Just before Food Technology stole the limelight Geography got its 15 minutes of infamy; an Ofsted report had highlighted many issues that were leading to declining numbers of children taking Geography at GCSE and beyond despite the subject getting great results:
- lack of fieldwork
- lack of relevance
- non specialist teachers
- students having a greater range of subjects to choose from
- students having a reduced choice due to languages being compulsory in some schools (including my own)
My school is certainly one of the schools suffering this malaise despite a number of initiatives:
- more relevant topics: ‘Make Poverty History’, ‘Global Warming’, ‘The Olympics’ and ‘The Rugby World Cup’
- a campaign to highlight where Geography can lead you: outside speakers and a homework project researching Geography jobs
- an outside speaker programme
- highlighting that GCSE topics are interesting and that the exams are doable by teaching them about Shanty Towns and giving them a GCSE question on them.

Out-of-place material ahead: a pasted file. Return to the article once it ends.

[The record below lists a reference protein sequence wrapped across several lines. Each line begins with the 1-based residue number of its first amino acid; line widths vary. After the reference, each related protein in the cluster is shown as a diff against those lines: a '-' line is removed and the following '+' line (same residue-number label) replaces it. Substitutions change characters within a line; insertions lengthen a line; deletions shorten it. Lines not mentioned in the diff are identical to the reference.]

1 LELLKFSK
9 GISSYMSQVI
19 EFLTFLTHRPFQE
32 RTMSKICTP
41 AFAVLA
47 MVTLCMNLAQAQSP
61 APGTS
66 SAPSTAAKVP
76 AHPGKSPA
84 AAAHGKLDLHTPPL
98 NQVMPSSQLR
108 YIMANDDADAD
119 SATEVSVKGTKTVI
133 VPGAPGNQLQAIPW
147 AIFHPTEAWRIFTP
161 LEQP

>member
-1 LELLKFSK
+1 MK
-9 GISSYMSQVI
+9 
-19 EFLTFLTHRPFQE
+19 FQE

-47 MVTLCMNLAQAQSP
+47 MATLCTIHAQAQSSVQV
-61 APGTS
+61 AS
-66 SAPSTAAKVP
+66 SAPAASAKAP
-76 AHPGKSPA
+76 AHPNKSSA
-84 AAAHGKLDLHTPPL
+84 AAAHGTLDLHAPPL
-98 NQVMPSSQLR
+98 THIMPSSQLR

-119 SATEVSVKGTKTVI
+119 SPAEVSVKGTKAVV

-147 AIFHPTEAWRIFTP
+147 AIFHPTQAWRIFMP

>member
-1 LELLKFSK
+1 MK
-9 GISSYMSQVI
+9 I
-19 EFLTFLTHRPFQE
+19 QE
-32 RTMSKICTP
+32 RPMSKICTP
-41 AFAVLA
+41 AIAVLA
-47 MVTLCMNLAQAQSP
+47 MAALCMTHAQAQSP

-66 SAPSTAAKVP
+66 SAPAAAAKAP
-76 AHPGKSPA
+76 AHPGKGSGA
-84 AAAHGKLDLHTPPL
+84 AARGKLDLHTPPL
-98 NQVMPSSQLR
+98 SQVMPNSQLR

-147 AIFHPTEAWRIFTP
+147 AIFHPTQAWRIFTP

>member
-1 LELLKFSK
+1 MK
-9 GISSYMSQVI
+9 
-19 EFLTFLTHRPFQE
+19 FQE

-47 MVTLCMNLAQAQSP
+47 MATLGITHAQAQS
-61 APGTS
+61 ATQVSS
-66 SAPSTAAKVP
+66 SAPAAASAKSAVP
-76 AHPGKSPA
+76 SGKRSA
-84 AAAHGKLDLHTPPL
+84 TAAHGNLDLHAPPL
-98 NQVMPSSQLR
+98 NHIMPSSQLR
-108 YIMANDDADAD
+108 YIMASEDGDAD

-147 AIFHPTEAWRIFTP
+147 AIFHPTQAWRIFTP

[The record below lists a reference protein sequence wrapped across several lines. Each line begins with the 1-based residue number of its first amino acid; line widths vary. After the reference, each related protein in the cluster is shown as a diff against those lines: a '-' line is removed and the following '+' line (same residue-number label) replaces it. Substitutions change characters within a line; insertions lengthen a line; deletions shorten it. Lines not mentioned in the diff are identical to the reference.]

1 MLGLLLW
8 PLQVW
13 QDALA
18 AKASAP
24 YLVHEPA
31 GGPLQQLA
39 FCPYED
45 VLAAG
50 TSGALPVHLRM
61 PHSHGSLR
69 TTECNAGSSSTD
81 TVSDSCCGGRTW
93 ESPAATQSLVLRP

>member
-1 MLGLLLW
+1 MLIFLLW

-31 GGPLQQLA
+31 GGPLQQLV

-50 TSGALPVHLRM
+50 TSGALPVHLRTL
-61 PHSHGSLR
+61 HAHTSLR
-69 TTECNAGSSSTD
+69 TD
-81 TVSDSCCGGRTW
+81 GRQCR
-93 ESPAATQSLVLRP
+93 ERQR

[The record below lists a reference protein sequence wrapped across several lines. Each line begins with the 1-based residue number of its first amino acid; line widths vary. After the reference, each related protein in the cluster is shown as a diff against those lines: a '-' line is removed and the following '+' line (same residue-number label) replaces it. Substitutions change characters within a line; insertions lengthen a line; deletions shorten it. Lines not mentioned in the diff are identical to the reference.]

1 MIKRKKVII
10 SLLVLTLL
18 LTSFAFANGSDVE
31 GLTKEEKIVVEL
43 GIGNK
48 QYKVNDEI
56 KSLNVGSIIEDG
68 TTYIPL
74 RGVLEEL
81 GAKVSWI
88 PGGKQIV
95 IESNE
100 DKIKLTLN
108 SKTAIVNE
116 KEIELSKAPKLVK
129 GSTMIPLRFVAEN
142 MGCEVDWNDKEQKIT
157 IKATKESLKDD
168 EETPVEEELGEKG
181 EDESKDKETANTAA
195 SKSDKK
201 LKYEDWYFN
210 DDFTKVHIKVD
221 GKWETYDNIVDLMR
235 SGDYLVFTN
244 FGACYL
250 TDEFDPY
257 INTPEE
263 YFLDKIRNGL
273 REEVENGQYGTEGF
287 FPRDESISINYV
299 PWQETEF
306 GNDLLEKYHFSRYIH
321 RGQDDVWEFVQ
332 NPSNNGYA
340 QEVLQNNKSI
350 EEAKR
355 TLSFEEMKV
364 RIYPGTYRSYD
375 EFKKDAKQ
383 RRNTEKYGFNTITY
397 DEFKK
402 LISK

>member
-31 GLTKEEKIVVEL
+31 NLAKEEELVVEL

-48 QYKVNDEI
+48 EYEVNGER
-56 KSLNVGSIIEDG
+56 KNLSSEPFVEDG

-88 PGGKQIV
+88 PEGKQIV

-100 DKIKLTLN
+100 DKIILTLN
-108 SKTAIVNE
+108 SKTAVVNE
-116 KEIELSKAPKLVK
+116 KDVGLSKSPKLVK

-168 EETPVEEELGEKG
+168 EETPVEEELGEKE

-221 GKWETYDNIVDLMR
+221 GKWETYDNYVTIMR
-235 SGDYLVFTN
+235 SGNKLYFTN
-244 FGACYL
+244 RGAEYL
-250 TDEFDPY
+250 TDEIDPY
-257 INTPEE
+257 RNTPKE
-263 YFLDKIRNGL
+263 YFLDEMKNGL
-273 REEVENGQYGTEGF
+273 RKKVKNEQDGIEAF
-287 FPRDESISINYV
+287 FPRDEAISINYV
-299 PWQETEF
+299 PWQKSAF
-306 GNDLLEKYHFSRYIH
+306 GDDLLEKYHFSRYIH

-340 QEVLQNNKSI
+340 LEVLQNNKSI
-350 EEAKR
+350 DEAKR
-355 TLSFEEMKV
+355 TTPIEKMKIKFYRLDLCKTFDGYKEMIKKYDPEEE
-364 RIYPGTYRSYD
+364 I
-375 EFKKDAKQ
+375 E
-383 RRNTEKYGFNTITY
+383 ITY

It’s now time for my Antarctic expedition to enter the ring in this fight for survival. I’m using it as the sexy billboard for the subject. The Year 9s have just had their talk launching the options process and so next week I’m heading into assemblies armed with incredible pictures and a powerpoint that flashes the words ‘Choose Geography’ very rapidly! Even before the assemblies there are signs that the expedition is having a positive effect on attitudes:
- Nearly every parent at the two parents evenings this term has told me that their little darling won’t shut up about my trip
- I gave my first set of assemblies just before the students decided whether or not to apply for the next school expedition (to Borneo) and numbers are up significantly on the last trip.
It could be said that I’ve gone to the ends of the Earth, quite literally, for my subject!